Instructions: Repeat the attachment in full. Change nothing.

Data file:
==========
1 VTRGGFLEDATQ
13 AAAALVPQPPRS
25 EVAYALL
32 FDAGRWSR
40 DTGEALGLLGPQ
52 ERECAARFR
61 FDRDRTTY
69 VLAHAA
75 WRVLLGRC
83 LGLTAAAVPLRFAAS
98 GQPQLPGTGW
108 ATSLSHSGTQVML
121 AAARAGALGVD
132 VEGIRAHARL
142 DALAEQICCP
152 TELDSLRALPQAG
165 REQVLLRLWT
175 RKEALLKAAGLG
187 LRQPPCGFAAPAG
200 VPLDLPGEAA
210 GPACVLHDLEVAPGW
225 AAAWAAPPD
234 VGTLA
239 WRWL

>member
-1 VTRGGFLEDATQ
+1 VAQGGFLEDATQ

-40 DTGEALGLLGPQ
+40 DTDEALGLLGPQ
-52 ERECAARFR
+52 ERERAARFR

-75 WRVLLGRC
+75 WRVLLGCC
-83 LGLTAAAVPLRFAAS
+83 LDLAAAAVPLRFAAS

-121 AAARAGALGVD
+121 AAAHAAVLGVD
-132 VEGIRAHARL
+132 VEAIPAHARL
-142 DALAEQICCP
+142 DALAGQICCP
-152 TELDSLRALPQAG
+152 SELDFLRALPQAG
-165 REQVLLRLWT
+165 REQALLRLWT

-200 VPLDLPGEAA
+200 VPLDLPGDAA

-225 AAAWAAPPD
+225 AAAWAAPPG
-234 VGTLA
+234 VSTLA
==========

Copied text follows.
1 VTRGGFLEDATQ
13 AAAALVPQPPRS
25 EVAYALL
32 FDAGRWSR
40 DTGEALGLLGPQ
52 ERECAARFR
61 FDRDRTTY
69 VLAHAA
75 WRVLLGRC
83 LGLTAAAVPLRFAAS
98 GQPQLPGTGW
108 ATSLSHSGTQVML
121 AAARAGALGVD
132 VEGIRAHARL
142 DALAEQICCP
152 TELDSLRALPQAG
165 REQVLLRLWT
175 RKEALLKAAGLG
187 LRQPPCGFAAPAG
200 VPLDLPGEAA
210 GPACVLHDLEVAPGW
225 AAAWAAPPD
234 VGTLA
239 WRWL

>member
-1 VTRGGFLEDATQ
+1 VAQGGFLEDATQ

-40 DTGEALGLLGPQ
+40 DTDEALGLLGPQ
-52 ERECAARFR
+52 ERERAARFR

-75 WRVLLGRC
+75 WRVLLGCC
-83 LGLTAAAVPLRFAAS
+83 LDLAAAAVPLRFAAS

-121 AAARAGALGVD
+121 AAAHAAVLGVD
-132 VEGIRAHARL
+132 VEAIPAHARL
-142 DALAEQICCP
+142 DALAGQICCP
-152 TELDSLRALPQAG
+152 SELDFLRALPQAG
-165 REQVLLRLWT
+165 REQALLRLWT

-200 VPLDLPGEAA
+200 VPLDLPGDAA

-225 AAAWAAPPD
+225 AAAWAAPPG
-234 VGTLA
+234 VSTLA